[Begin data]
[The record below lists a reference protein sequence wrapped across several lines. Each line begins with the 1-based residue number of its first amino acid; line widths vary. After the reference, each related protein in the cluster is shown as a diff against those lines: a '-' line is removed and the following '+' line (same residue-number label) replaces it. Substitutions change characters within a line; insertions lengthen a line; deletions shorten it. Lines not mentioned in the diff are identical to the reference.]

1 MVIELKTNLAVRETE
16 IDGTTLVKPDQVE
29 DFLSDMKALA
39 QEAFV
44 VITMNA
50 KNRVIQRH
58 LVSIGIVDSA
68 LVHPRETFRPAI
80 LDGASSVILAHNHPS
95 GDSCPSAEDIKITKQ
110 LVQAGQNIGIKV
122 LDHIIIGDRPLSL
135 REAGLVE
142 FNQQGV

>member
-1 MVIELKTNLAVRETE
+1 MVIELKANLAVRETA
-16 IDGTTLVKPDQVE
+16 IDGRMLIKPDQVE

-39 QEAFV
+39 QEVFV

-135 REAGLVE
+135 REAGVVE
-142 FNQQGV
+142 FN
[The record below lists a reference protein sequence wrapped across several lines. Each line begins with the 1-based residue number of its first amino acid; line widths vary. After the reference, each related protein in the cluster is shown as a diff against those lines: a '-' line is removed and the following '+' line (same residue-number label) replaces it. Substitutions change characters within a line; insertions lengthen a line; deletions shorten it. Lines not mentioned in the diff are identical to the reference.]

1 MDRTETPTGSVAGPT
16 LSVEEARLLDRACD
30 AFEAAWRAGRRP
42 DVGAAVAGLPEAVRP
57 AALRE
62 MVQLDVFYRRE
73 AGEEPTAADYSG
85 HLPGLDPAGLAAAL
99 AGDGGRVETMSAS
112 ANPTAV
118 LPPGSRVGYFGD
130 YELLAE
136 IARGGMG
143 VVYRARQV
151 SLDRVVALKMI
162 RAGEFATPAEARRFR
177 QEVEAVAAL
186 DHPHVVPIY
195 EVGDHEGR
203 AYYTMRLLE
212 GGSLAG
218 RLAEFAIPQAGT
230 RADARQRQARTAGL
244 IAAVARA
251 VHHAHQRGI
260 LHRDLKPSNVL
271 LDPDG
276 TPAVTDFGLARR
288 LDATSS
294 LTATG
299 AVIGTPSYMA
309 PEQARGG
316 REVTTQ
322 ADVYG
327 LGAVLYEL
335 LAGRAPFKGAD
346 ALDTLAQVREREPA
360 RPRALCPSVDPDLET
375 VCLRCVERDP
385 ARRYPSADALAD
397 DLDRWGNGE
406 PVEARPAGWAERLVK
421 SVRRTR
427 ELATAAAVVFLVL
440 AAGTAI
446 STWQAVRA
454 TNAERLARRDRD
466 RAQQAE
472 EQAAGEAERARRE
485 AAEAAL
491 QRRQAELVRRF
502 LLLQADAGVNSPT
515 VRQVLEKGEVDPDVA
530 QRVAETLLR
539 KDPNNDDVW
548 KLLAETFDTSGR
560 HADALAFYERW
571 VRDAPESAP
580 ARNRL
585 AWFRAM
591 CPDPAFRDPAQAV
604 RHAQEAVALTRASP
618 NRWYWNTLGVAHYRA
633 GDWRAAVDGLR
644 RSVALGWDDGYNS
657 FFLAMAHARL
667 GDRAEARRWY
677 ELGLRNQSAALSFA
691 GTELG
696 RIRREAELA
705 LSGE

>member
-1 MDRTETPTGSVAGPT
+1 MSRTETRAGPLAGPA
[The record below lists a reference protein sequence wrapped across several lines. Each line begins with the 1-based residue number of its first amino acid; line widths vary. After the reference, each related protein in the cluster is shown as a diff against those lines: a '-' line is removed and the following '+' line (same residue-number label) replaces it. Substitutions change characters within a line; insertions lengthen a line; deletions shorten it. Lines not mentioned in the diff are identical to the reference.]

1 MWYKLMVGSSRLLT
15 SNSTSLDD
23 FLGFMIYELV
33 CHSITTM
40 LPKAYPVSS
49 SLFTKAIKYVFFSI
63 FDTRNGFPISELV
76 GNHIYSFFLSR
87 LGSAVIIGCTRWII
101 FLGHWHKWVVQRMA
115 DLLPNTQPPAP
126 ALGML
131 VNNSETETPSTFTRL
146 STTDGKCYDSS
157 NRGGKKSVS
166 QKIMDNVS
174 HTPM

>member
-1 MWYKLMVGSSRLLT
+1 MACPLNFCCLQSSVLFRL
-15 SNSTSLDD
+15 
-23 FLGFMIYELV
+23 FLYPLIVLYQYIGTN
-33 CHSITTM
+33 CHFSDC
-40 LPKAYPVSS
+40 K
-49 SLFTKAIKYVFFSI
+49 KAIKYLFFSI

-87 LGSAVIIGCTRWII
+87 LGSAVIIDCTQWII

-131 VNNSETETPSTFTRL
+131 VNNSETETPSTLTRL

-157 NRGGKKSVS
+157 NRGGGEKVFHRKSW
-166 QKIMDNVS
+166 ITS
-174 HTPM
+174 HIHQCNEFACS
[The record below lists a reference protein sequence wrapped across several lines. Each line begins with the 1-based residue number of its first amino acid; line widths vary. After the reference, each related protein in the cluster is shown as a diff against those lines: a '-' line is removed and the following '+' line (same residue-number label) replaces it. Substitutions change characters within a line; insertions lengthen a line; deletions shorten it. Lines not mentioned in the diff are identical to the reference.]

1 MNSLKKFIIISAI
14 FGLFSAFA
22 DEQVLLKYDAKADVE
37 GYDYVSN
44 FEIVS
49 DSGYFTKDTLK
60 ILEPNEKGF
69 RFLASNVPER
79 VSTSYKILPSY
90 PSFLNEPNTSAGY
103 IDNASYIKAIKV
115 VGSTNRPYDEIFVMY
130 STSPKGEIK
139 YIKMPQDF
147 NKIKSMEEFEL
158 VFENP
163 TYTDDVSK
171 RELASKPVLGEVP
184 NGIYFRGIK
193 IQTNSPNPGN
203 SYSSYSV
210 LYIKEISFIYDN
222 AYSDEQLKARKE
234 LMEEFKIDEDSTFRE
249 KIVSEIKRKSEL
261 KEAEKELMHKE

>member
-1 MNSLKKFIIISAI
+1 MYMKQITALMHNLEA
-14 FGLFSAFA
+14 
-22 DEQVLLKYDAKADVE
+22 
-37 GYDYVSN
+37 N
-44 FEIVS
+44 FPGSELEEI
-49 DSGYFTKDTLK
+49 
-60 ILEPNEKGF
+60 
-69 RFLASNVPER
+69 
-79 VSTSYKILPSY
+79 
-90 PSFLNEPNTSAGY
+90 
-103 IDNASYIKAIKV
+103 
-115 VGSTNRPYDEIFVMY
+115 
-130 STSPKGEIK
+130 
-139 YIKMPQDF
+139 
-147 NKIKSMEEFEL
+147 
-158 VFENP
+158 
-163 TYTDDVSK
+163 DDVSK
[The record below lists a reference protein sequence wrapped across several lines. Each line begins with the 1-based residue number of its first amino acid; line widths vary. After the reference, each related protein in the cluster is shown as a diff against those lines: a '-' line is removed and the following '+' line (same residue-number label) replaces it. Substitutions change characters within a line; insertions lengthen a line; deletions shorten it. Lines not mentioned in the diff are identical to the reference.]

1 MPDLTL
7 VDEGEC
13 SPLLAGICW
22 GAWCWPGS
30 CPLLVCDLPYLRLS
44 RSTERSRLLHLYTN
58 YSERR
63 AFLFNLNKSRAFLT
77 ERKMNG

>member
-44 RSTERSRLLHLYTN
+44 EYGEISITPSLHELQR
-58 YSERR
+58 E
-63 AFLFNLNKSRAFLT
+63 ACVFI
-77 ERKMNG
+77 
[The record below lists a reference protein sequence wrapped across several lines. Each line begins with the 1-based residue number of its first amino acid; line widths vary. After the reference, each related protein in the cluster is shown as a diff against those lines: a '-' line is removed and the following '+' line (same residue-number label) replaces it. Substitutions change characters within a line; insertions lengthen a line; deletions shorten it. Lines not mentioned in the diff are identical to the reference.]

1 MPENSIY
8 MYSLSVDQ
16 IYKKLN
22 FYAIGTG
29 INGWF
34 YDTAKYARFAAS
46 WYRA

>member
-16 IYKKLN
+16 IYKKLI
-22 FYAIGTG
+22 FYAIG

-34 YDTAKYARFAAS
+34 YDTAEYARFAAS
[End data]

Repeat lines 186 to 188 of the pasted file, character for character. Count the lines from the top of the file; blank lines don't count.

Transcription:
+69 
-79 VSTSYKILPSY
+79 